Understanding PSA and its derivatives in prediction of tumor volume: Addressing health disparities in prostate cancer risk stratification

Felix M. Chinea, Kirill Lyapichev, Jonathan I. Epstein, Deukwoo Kwon, Paul Taylor Smith, Alan Pollack, Richard J Cote, Oleksandr Kryvenko

Research output: Contribution to journalArticle

6 Citations (Scopus)

Abstract

Objectives: To address health disparities in risk stratification of U.S. Hispanic/ Latino men by characterizing influences of prostate weight, body mass index, and race/ethnicity on the correlation of PSA derivatives with Gleason score 6 (Grade Group 1) tumor volume in a diverse cohort. Results: Using published PSA density and PSA mass density cutoff values, men with higher body mass indices and prostate weights were less likely to have a tumor volume < 0.5 cm3. Variability across race/ethnicity was found in the univariable analysis for all PSA derivatives when predicting for tumor volume. In receiver operator characteristic analysis, area under the curve values for all PSA derivatives varied across race/ethnicity with lower optimal cutoff values for Hispanic/Latino (PSA=2.79, PSA density=0.06, PSA mass=0.37, PSA mass density=0.011) and Non-Hispanic Black (PSA=3.75, PSA density=0.07, PSA mass=0.46, PSA mass density=0.008) compared to Non-Hispanic White men (PSA=4.20, PSA density=0.11 PSA mass=0.53, PSA mass density=0.014). Materials and Methods: We retrospectively analyzed 589 patients with lowrisk prostate cancer at radical prostatectomy. Pre-operative PSA, patient height, body weight, and prostate weight were used to calculate all PSA derivatives. Receiver operating characteristic curves were constructed for each PSA derivative per racial/ethnic group to establish optimal cutoff values predicting for tumor volume ≥0.5 cm3. Conclusions: Increasing prostate weight and body mass index negatively influence PSA derivatives for predicting tumor volume. PSA derivatives' ability to predict tumor volume varies significantly across race/ethnicity. Hispanic/Latino and Non-Hispanic Black men have lower optimal cutoff values for all PSA derivatives, which may impact risk assessment for prostate cancer.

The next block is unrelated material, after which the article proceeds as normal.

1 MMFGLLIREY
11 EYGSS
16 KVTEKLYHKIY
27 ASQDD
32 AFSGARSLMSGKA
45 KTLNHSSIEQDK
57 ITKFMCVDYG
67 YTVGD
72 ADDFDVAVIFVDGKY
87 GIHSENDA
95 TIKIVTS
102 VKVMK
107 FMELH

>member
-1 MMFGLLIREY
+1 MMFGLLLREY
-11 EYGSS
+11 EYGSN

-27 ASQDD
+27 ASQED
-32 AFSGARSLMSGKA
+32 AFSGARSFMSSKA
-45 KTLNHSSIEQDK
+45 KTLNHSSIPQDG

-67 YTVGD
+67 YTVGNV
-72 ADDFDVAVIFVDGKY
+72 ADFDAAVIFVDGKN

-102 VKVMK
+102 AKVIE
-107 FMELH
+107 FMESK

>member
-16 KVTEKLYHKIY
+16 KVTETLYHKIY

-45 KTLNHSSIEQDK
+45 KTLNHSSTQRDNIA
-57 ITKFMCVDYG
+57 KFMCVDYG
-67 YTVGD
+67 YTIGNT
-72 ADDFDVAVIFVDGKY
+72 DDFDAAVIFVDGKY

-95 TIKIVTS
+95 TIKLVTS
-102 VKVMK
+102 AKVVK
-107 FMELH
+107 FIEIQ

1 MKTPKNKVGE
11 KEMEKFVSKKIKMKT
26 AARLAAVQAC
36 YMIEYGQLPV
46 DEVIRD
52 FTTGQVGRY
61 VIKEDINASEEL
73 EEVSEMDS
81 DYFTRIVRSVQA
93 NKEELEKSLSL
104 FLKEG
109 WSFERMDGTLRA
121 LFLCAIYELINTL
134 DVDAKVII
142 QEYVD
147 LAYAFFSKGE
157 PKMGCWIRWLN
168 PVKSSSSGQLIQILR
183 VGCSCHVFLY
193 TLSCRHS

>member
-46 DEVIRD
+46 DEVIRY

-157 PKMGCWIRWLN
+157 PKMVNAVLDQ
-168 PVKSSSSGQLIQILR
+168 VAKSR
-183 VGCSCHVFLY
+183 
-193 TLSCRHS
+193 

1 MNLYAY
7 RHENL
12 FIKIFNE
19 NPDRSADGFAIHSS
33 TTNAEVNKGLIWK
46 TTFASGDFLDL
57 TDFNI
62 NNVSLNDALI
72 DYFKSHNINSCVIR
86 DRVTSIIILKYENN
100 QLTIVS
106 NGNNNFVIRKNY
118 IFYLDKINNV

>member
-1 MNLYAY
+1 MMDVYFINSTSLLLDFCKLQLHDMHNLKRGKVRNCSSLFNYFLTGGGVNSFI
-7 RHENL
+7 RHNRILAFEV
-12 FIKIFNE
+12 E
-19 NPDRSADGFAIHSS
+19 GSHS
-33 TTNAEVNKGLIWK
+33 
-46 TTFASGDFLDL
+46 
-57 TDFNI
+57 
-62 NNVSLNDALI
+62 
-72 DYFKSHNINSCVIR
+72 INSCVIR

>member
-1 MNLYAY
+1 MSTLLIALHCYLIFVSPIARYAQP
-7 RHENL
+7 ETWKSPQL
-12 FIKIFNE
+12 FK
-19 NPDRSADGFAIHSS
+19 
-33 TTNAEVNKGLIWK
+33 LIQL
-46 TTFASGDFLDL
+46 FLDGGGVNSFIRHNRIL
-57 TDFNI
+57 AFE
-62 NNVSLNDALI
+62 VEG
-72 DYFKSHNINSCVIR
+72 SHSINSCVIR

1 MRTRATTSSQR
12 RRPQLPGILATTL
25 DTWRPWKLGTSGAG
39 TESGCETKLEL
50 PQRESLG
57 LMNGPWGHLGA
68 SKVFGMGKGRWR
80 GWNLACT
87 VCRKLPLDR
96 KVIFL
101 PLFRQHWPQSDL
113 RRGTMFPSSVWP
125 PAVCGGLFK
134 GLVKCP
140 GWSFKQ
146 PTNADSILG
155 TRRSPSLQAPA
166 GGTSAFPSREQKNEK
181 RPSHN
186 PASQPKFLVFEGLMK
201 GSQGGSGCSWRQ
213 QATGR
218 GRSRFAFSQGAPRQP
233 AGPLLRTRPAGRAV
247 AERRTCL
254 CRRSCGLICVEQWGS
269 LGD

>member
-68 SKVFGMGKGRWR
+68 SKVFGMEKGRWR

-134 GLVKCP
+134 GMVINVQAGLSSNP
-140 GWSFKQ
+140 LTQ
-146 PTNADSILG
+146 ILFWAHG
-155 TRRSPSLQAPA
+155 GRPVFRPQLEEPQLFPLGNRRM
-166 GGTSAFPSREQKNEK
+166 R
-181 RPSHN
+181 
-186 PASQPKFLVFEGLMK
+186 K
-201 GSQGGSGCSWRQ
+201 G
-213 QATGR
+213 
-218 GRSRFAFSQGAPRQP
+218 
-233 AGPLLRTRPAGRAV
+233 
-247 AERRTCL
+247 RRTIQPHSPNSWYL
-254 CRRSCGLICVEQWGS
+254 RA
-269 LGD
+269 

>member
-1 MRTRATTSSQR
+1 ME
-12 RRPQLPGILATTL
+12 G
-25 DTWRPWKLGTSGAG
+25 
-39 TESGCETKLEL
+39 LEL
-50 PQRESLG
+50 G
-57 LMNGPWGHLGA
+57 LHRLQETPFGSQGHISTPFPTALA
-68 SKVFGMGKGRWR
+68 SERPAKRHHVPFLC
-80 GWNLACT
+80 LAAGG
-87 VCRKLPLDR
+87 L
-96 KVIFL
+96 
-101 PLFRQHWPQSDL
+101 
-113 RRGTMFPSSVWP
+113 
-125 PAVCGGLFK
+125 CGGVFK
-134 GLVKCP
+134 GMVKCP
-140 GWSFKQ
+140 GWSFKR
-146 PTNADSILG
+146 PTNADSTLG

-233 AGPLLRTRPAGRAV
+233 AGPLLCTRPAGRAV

Original languageEnglish (US)
Pages (from-to)20802-20812
Number of pages11
JournalOncotarget
Volume8
Issue number13
DOIs
StatePublished - 2017

Fingerprint

Tumor Burden
Hispanic Americans
Prostatic Neoplasms
Prostate
Health
Weights and Measures
Body Mass Index
Neoplasm Grading
Prostatectomy
Ethnic Groups
ROC Curve
Area Under Curve
Body Weight

Keywords

  • Health disparities
  • Hispanic/Latino
  • Prostate cancer
  • Prostate specific antigen
  • Risk stratification

ASJC Scopus subject areas

  • Oncology

Cite this

Understanding PSA and its derivatives in prediction of tumor volume : Addressing health disparities in prostate cancer risk stratification. / Chinea, Felix M.; Lyapichev, Kirill; Epstein, Jonathan I.; Kwon, Deukwoo; Smith, Paul Taylor; Pollack, Alan; Cote, Richard J; Kryvenko, Oleksandr.

In: Oncotarget, Vol. 8, No. 13, 2017, p. 20802-20812.

Research output: Contribution to journalArticle

Chinea, Felix M. ; Lyapichev, Kirill ; Epstein, Jonathan I. ; Kwon, Deukwoo ; Smith, Paul Taylor ; Pollack, Alan ; Cote, Richard J ; Kryvenko, Oleksandr. / Understanding PSA and its derivatives in prediction of tumor volume : Addressing health disparities in prostate cancer risk stratification. In: Oncotarget. 2017 ; Vol. 8, No. 13. pp. 20802-20812.
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T1 - Understanding PSA and its derivatives in prediction of tumor volume

T2 - Addressing health disparities in prostate cancer risk stratification

AU - Chinea, Felix M.

AU - Lyapichev, Kirill

AU - Epstein, Jonathan I.

AU - Kwon, Deukwoo

AU - Smith, Paul Taylor

AU - Pollack, Alan

AU - Cote, Richard J

AU - Kryvenko, Oleksandr